Apologies if this question is too much high school maths for the site, I'm a refugee from the webmaster stack site, and thought I might find some help here.
The question concerns candle making (in the real world). I'm thinking of purchasing some large pillar candle moulds from a company in Australia (can't find the right size anywhere else) and I need to check that I can melt enough wax to fill a single mould in one go and if not figure out what size boiler I should buy.
Problem is wax is sold in dry weights and the volume is calculated in, well, liquid volume. I don't know how to translate between the two.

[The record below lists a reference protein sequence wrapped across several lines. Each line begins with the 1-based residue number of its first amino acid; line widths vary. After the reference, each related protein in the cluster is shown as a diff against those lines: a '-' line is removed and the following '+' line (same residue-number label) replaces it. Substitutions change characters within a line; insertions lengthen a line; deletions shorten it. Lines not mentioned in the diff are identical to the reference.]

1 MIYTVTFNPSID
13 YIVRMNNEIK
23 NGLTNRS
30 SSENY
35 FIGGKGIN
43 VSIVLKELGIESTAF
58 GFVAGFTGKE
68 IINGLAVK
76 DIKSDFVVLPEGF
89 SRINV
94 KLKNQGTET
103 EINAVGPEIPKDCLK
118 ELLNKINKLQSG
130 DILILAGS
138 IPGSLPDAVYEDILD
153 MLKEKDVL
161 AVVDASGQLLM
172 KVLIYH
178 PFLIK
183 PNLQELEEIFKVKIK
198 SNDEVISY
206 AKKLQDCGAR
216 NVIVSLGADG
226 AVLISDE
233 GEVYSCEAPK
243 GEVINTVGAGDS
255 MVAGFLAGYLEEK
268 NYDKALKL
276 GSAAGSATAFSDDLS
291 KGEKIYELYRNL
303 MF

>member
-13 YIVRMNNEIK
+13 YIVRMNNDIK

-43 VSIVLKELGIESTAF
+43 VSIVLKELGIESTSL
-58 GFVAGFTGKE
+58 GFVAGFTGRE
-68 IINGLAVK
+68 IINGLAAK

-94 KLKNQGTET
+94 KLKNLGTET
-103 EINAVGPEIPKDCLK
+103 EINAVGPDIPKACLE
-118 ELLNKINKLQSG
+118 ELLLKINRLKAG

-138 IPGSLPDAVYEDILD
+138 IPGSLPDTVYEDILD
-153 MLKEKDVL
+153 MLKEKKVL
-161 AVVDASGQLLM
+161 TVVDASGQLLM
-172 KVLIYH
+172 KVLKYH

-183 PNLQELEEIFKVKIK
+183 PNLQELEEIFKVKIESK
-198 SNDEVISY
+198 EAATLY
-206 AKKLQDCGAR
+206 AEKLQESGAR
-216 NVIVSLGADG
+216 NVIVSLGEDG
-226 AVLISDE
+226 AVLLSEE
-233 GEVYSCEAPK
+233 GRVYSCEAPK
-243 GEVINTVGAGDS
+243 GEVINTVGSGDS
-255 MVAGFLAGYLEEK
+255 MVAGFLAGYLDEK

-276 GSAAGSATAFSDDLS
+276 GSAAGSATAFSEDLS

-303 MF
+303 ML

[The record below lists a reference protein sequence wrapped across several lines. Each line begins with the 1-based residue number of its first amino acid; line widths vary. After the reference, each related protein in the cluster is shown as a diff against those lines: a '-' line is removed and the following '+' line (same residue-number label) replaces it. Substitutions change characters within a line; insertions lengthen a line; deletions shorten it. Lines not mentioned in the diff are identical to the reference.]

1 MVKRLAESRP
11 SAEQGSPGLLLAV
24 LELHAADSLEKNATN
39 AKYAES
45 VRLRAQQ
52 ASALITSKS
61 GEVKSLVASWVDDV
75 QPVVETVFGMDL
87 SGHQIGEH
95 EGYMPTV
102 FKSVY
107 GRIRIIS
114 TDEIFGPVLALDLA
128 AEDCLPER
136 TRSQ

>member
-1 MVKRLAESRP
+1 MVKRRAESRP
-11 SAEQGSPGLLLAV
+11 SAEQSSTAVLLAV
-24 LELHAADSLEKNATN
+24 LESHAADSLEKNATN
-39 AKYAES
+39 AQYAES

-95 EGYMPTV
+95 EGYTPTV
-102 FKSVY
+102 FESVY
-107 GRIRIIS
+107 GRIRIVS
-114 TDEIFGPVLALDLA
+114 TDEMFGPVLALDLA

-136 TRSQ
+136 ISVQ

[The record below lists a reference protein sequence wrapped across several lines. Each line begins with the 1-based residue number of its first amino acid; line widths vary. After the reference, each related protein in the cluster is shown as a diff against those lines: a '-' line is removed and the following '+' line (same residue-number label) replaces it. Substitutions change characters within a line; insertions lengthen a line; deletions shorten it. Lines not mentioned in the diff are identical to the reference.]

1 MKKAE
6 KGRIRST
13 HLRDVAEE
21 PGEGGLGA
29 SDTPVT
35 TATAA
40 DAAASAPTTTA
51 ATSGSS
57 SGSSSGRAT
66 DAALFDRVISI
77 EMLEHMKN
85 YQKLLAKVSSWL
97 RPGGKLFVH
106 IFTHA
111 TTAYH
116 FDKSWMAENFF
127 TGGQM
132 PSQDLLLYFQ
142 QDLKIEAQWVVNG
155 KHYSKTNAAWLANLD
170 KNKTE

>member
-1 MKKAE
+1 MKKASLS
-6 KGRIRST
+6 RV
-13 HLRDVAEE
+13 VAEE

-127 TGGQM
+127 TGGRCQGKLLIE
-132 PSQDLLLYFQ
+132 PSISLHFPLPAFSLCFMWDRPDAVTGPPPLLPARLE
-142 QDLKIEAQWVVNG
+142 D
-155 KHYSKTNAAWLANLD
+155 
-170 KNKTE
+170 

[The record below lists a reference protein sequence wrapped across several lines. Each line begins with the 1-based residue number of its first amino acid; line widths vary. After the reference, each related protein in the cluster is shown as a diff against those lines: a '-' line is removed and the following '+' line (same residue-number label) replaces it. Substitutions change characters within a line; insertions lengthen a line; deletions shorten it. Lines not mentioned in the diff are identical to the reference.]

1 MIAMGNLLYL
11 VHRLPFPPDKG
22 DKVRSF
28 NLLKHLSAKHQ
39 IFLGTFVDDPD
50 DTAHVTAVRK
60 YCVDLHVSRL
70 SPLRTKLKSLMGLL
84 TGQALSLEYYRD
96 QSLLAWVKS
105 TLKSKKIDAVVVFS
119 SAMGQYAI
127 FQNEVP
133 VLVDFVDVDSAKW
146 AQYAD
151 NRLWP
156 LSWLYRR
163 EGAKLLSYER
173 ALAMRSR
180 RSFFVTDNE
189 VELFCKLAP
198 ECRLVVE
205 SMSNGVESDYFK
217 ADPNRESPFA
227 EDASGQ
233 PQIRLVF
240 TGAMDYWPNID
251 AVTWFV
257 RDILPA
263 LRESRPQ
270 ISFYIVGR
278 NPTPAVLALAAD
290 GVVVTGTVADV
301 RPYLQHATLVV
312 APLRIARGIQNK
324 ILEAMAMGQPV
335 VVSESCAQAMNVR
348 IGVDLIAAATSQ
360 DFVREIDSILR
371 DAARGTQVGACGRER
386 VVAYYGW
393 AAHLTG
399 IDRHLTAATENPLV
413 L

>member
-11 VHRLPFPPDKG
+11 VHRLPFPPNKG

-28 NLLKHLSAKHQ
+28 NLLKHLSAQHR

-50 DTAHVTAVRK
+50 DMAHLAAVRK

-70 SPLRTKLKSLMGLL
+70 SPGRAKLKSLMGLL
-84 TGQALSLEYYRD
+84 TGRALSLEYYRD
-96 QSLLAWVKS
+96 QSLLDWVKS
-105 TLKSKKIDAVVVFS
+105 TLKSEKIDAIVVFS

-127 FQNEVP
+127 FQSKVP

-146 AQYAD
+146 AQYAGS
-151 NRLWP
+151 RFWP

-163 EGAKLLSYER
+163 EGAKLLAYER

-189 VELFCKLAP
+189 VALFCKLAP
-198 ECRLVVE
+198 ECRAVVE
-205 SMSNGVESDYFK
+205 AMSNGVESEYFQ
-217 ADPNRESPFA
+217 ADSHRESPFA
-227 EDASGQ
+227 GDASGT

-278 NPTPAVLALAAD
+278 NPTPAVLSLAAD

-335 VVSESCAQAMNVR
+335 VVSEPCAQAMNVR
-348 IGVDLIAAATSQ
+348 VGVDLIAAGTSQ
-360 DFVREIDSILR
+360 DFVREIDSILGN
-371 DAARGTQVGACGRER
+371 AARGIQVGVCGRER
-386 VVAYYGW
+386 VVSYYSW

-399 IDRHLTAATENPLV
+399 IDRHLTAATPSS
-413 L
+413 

- Volume is V = πr2h.
- Mould is 100mm diameter and 241mm tall
- = 7574285.714285708 Cubic millimeters
- = 7.574285714 cubic liters.
So, the problems are these:
- Basically the result doesn't make complete sense to me - it shouldn't be that large! Have I done the conversion incorrectly or is there a difference that I'm unaware of between American and British volume calculations (I'm a Brit).
- Candle wax is sold in dry kilograms, I've seen various conversion charts online, but they often seem to be guess work. Is there a simple formula for converting a dry weight of a solid into it's resulting liquid volume.
Apologies if this is too simple or the solution is obvious, and thanks in advance for your help.